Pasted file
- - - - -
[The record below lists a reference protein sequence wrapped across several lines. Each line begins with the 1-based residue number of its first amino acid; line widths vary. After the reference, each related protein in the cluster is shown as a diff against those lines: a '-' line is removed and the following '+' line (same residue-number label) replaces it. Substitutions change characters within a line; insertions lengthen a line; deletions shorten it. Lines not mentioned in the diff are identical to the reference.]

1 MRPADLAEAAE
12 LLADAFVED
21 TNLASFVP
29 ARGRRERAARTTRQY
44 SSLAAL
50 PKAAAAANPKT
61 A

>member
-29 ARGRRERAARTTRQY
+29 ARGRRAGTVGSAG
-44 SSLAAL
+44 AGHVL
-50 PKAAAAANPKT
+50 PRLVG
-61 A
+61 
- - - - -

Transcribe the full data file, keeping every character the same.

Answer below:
[The record below lists a reference protein sequence wrapped across several lines. Each line begins with the 1-based residue number of its first amino acid; line widths vary. After the reference, each related protein in the cluster is shown as a diff against those lines: a '-' line is removed and the following '+' line (same residue-number label) replaces it. Substitutions change characters within a line; insertions lengthen a line; deletions shorten it. Lines not mentioned in the diff are identical to the reference.]

1 MRPADLAEAAE
12 LLADAFVED
21 TNLASFVP
29 ARGRRERAARTTRQY
44 SSLAAL
50 PKAAAAANPKT
61 A

>member
-29 ARGRRERAARTTRQY
+29 ARGRRAGTVGSAG
-44 SSLAAL
+44 AGHVL
-50 PKAAAAANPKT
+50 PRLVG
-61 A
+61 